Jane (giddy with delight): “George, I love you!”
George climbs back down.
George (to Jane): “I love you!”
George (to Uncle Otis):  “What coal?”
Jane (again, giddy with delight): “George, I love you!”
George (to Jane): “I Love you!
George (to Uncle Otis):  “No coal!
Uncle Otis (quoting Teddy Roosevelt): “Bully!”
*   *   *
 A few notes on "It Happened to Jane"...
It's been rumored, falsely, that Harry Foster Malone, the monied villain played by Ernie Kovacs in “It Happened to Jane,," was modeled after Charles Foster Kane in Orson Welles' "Citizen Kane" (1941).

It's an easy assumption to make.  While the character's middle name, Foster, was probably borrowed from Welles, the name Harry itself actually comes from ... Harry Cohn, the legendary head of Columbia Pictures, which produced and released "It Happened to Jane."

True, the name Foster seems to be a dead giveaway but it's also a distraction. While we were working on a book together, Jack Lemmon told me that Kovacs' Harry Foster Malone was based directly on Cohn, who died while Lemmon, Kovacs and Quine were making "Bell, Book and Candle" the year before. Kovacs affected Cohn's look for his wicked impersonation by donning a bald plate for the film and gaining 40 pounds.

He also appropriated Cohn's infamously foul-tempered, autocractic and abrasive personality for the role.  There's really nothing of Charles Foster Kane in Kovacs' movie-stealing performance. Another film writer has speculated what Cohn thought of Kovacs' performance.

"Did he get the joke?," he asked.

No problem.  Cohn, as noted, died on February 27, 1958, during the filming of "Bell, Book and Candle"; "It Happened to Jane" went into production June 2, 1958 and ended shooting July 31 of that year.

Nevertheless, the Kovacs-Welles rumor has persisted, supported surprisingly by Turner Movie Classics which is usually never less than fastidious in its research.  I watch "Jane" whenever Turner airs it - I love the film - and in the introductions to the movie, the source of Kovacs' performance is invariably misidentified,   attributing it directly to "Kane."

Again, not true.
As noted earlier, "It Happened to Jane" started life as "Old 97 Goes to Market," originally positioned as another Lemmon-Quine collaboration with Jack in the role of a young widower with two children who raises lobsters for a living and has political aspirations in the small town where he lives.

I've no idea when it morphed into a Doris Day vehicle but both Quine and Lemmon were eager to work with her.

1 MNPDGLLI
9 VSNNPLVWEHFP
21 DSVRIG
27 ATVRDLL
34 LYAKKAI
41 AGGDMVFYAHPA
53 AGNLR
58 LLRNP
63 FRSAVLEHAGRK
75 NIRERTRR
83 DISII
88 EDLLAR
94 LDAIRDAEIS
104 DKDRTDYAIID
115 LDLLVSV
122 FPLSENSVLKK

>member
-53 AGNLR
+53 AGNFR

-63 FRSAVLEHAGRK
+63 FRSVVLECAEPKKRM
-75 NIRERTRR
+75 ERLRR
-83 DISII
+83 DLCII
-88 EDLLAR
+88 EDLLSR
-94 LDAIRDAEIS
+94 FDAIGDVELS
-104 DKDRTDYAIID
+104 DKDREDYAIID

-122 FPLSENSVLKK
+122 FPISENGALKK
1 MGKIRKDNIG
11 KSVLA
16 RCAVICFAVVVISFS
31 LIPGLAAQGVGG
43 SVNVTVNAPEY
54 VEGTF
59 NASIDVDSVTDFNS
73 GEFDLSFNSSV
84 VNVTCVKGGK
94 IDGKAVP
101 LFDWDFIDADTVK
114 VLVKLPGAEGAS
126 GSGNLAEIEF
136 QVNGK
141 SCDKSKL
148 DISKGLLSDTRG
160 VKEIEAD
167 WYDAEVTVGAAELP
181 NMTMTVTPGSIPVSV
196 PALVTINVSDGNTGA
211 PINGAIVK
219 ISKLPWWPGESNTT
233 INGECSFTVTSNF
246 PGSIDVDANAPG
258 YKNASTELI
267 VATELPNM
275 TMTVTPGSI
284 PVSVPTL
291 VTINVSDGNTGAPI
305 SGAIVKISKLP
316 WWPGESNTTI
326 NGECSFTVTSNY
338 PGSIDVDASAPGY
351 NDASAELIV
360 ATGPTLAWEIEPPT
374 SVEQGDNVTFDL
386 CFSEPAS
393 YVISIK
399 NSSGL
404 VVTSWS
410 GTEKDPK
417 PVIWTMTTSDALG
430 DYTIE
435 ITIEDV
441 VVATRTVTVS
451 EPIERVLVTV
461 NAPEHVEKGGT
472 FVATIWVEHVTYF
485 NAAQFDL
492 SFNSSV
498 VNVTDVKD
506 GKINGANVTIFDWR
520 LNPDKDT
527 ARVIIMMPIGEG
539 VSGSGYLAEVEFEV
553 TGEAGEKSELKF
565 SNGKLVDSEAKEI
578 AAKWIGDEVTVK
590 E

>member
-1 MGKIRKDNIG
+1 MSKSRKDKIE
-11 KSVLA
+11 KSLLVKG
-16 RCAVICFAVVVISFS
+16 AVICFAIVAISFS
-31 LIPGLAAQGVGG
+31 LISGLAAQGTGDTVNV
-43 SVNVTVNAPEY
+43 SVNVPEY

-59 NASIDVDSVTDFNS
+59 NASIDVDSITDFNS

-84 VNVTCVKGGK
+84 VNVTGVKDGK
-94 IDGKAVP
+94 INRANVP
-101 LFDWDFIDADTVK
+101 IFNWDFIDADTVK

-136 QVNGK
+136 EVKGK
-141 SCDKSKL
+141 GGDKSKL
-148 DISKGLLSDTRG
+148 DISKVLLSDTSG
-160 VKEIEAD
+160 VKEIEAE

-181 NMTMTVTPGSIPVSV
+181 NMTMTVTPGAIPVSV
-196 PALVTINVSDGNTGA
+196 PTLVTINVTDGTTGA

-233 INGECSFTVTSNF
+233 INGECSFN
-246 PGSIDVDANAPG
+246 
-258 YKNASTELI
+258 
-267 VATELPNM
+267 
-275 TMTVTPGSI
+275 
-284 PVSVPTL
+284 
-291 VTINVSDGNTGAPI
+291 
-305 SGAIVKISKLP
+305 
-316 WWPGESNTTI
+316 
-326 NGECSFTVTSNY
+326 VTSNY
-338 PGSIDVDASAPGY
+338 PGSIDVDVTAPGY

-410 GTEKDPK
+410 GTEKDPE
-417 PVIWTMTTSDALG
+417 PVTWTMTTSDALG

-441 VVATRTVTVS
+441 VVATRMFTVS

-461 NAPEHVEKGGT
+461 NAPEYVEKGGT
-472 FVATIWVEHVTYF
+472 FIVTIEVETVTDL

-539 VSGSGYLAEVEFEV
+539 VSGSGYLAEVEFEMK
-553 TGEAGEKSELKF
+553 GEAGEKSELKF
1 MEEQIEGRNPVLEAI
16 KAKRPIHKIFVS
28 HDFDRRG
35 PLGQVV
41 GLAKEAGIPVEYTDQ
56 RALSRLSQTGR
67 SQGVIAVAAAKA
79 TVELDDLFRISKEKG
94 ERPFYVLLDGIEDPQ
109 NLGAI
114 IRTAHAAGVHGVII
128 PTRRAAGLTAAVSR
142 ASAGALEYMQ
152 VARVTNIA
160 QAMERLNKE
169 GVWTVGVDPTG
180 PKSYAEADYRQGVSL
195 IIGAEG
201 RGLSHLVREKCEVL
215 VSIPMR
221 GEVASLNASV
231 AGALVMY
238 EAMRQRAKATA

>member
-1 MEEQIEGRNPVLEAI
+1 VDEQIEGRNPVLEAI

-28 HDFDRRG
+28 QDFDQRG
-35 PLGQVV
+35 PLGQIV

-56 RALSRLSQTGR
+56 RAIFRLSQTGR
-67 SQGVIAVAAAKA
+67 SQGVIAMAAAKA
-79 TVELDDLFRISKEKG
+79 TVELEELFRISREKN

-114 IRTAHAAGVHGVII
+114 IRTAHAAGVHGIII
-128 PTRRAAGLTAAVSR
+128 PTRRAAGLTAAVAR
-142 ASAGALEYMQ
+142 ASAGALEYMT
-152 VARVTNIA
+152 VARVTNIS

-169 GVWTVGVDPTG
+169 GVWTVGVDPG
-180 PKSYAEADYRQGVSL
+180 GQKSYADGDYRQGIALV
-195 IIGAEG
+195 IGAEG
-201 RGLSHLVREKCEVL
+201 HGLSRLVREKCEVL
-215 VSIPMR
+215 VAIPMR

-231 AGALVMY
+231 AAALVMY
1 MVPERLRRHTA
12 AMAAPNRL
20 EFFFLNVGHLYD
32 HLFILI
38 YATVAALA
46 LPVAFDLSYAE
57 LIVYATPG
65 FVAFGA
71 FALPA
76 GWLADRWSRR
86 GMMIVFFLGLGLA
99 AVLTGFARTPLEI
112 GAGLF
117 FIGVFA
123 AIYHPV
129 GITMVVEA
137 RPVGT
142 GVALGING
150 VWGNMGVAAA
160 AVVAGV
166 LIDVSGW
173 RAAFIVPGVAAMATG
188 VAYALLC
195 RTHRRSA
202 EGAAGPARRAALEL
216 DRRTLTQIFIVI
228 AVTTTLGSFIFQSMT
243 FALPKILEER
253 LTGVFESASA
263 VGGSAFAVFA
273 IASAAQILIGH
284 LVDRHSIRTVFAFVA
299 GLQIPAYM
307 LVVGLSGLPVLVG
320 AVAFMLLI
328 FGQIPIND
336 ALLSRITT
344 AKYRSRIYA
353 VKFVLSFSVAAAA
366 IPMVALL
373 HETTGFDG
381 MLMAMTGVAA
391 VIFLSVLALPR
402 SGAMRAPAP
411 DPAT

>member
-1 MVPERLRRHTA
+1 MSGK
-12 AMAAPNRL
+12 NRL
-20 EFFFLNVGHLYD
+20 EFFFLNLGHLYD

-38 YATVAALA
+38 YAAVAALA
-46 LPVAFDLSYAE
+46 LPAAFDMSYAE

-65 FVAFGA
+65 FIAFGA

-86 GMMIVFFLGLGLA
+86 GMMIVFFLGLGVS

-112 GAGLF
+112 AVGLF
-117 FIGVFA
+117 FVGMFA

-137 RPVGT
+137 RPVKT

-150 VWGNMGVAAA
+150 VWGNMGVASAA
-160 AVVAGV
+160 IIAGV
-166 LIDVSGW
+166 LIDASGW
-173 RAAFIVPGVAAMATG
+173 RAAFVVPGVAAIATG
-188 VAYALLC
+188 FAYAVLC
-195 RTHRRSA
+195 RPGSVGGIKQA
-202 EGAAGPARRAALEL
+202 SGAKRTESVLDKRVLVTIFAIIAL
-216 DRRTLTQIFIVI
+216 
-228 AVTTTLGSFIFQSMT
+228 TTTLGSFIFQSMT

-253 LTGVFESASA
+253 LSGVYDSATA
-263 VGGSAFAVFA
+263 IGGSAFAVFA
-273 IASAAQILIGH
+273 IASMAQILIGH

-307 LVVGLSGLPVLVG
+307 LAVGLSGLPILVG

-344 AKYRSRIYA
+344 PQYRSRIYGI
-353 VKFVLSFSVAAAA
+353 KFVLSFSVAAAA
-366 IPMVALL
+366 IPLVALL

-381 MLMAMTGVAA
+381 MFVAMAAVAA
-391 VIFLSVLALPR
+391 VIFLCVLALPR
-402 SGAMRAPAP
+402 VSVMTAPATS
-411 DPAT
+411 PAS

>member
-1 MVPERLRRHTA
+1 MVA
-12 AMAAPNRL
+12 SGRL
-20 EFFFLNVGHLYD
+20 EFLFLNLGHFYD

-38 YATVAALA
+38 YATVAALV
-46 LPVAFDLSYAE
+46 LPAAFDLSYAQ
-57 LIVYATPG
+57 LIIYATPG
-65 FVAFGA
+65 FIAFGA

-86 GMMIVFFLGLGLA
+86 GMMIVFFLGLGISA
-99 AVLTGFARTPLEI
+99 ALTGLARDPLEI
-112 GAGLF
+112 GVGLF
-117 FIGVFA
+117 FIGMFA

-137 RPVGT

The film would go through more title changes - "Miss Casey Adams" and "As Jane Goes (As Maine Goes)"- before the studio settled on "It Happened to Jane."  No one involved in the film particularly liked that moniker but it lent itself to a terrific, catchy title song by Joe Lubin (who worked often with Doris Day) and Irvin J. Roth (aka, Adam Ross), sung by Day over the main credits.

The movie was in post-production when the studio came up with yet another title, "That Jane from Maine," and had the composers rewrite "It Happened to Jane," changing the lyric but retaining the music.  (That version of the song remained unreleased until it popped up on a Day album and subsequent CD; it can currently be heard on the CD, "Golden Girl.") But there was a problem: While "That Jane from Maine" was a better title, "It Happened to Jane" was the better song.  So back to the original.

At least,I think that's the song/title chronology.  It's madding.

In the meantime, Columbia had commissioned Marvin H. Albert to write a novelization of Norman Katkov and Max Wilk's script.  The book was printed and ready to go under the title "That Jane from Maine" - it was too late to change - while the film went into theaters as "It Happened to Jane."

There were some theaters which sold copies of the softback novelization at their concession stands, certainly confusing their patrons.

"It Happened to Jane" was a good film that came at the wrong time for everyone concerned - its two stars, the public and the critics, who hastily dismissed it.  Both Lemmon and Day were at the crossroads in their respective careers and "Jane," released in June of 1959, just didn't seem to fit in.  Lemmon had a personal triumph three months earlier in March in Billy Wilder's "Some Like It Hot" (which was actually shot after "Jane") and Day was poised to reveal a major makeover with the October release of Michael Gordon's "Pillow Talk." Both were frank, sexed-up films.

By comparison, "It Happened to Jane" seemed a tad old-fashioned.

And a little square.